Personally, I can't wait! Football season and SCOTUS season! Honestly it is almost too much to comprehend.

13% of Americans Think President Bush has a Weather Machine

Just kidding (the Cheney caused Katrina nutters are out there though), but only 13% of Americans think President Bush is "most responsible for the problems in New Orleans." Over 50% think Bush did an adequate job (10% great, 25% good, 21% not good, not bad). On the other hand, 42% were not at all please with the President's response (18% bad, 24% terrible).

CNN/USA Today/Gallup poll of 609 adults taken September 5-6 shows:

Blame Game -- 13% said George W. Bush is "most responsible for the problems in New Orleans after the hurricane"; 18% said "federal agencies"; 25% said "state and local officials"; 38% said "no one is to blame"; 6% had no opinion. -- 29% said that "top officials in the federal agencies responsible for handling emergencies should be fired"; 63% said they should not; 8% had no opinion.


Government Performance -- 10% said George W. Bush has done a "great" job in "responding to the hurricane and subsequent flooding"; 25% said "good"; 21% said "neither good nor bad"; 18% said "bad"; 24% said "terrible"; 2% had no opinion. -- 8% said federal government agencies responsible for handling emergencies have done a "great" job in "responding to the hurricane and subsequent flooding"; 27% said "good"; 20% said "neither good nor bad"; 20% said "bad"; 22% said "terrible"; 3% had no opinion. -- 7% said state and local officials in Louisiana have done a "great" job in "responding to the hurricane and subsequent flooding"; 30% said "good"; 23% said "neither good nor bad"; 20% said "bad"; 15% said "terrible"; 5% had no opinion.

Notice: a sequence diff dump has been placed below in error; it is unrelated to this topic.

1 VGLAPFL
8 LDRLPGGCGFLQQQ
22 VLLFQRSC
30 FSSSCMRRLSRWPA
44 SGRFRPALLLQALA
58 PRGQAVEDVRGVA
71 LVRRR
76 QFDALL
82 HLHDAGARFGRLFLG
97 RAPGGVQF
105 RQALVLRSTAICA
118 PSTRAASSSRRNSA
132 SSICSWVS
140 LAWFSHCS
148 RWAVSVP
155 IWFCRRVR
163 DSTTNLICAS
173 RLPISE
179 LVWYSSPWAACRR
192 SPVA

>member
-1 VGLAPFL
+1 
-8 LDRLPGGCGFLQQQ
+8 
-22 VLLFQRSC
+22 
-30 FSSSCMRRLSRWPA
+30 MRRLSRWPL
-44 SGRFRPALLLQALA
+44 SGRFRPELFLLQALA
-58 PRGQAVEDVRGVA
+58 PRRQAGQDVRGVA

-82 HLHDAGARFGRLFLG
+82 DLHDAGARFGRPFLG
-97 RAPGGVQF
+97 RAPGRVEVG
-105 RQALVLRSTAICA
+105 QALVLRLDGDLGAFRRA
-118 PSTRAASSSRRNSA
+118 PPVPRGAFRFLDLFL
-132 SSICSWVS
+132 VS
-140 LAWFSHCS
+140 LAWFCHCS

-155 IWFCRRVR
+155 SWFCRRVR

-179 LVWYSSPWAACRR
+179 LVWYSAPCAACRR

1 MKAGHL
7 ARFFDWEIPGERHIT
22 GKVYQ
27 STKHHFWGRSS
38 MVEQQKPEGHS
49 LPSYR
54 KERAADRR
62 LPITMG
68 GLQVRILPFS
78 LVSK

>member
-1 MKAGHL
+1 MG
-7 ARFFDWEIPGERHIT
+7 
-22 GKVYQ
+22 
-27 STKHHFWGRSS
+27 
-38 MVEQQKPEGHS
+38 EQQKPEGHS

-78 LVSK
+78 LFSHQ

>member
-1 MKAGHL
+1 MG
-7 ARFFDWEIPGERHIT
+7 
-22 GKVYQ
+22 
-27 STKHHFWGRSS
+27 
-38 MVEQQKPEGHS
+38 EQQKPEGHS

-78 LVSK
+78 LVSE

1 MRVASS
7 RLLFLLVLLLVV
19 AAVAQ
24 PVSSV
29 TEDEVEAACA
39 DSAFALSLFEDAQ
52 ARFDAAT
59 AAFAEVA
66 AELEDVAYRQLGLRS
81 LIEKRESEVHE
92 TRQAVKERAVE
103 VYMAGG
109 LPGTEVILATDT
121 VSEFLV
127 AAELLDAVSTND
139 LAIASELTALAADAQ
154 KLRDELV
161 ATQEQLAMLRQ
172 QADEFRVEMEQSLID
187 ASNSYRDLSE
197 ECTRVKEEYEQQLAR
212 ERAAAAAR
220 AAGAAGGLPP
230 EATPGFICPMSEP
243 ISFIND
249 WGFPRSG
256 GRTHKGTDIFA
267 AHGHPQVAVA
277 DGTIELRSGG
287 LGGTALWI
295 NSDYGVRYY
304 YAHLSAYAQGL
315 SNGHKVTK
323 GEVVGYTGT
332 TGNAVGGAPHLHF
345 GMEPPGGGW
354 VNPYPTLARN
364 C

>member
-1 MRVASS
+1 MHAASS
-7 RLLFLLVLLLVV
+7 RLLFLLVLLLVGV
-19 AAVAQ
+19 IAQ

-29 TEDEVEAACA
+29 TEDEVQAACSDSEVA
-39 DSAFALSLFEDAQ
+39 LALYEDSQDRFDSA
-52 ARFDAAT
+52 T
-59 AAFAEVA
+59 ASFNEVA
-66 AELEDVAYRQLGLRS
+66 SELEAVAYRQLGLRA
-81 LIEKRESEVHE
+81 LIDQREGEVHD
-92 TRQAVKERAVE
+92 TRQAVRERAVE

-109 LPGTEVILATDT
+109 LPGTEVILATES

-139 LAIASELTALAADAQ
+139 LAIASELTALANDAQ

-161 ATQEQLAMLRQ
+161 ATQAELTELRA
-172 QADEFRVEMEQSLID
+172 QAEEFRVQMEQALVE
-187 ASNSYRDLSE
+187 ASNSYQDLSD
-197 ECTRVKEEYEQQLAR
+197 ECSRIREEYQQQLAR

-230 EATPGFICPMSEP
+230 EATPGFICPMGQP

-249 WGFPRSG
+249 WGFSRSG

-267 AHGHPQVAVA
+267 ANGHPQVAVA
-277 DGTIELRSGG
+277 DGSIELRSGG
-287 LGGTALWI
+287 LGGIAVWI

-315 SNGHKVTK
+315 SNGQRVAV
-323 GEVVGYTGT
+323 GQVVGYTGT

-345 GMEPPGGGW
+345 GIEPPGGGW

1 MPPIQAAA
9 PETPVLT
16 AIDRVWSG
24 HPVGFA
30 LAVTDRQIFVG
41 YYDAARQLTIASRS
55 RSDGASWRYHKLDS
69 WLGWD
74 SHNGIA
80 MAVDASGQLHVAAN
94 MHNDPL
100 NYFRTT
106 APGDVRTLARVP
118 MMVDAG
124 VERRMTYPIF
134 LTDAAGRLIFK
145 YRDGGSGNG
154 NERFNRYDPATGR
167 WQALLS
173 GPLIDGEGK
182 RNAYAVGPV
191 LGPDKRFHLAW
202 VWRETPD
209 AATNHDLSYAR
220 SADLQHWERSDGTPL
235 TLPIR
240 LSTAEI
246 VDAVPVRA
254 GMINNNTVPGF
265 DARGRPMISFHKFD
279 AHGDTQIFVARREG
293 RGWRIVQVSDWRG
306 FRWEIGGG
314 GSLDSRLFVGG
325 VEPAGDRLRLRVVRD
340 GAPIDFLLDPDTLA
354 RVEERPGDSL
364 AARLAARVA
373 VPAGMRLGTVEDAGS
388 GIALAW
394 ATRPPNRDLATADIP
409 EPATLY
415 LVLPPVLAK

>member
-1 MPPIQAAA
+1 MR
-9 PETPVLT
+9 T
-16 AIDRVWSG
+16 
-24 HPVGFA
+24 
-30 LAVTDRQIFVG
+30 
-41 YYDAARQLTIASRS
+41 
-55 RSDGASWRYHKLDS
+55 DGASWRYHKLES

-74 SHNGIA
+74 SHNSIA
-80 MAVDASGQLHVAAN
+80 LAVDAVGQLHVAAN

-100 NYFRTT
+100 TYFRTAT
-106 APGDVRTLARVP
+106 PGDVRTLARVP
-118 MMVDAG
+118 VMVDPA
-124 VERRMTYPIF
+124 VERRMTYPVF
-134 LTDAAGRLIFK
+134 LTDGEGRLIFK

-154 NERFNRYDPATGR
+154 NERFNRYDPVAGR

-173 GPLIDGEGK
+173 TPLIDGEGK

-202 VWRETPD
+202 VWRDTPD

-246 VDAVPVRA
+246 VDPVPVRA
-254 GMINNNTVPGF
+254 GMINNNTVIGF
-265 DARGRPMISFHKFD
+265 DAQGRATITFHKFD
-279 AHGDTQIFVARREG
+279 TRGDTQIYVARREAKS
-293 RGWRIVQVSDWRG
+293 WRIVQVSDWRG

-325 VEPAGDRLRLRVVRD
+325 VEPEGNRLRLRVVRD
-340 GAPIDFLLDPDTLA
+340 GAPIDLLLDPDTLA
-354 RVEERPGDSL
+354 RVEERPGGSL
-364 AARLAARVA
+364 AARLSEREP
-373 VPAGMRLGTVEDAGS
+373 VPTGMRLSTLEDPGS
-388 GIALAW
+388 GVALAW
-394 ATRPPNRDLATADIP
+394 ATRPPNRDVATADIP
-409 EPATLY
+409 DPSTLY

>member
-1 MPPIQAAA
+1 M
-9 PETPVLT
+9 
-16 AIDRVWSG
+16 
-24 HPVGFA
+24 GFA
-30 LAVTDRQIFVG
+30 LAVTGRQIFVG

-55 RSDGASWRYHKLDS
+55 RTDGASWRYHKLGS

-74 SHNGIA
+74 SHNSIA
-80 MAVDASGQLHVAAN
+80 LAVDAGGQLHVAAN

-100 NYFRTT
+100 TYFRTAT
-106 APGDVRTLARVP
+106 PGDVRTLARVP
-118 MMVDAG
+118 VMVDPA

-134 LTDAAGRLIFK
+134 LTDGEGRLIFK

via Drudge

Tuesday, September 06, 2005

"Cold But Effective"

Using a technique seemingly much more effective than the proposed "force em at gunpoint" rescue strategy proposed for New Orleans (honestly, are we really going to make rescue workers into murderers?) Virginia rescue workers are using the "Magic Marker Strategy."

Instead of relying on a "Good Samaritan" policy - the fantasy in New Orleans that everyone would take care of the neighbors - the Virginia rescue workers go door to door. If people resist the plea to leave, Mr. Judkins told The Daily Press in Newport News, rescue workers give them Magic Markers and ask them to write their Social Security numbers on their body parts so they can be identified.

"It's cold, but it's effective," Mr. Judkins explained.

That simple strategy could have persuaded hundreds of people to save their own lives in New Orleans. What the city needed most was coldly effective local leaders, not a president in Washington who could feel their pain. It's the same lesson we should have learned from Sept. 11 and other disasters, yet both liberals and conservatives keep ignoring it.

It's nice to see that SOMEONE put some thought into effective rescue strategy's, and the different situations that may arise.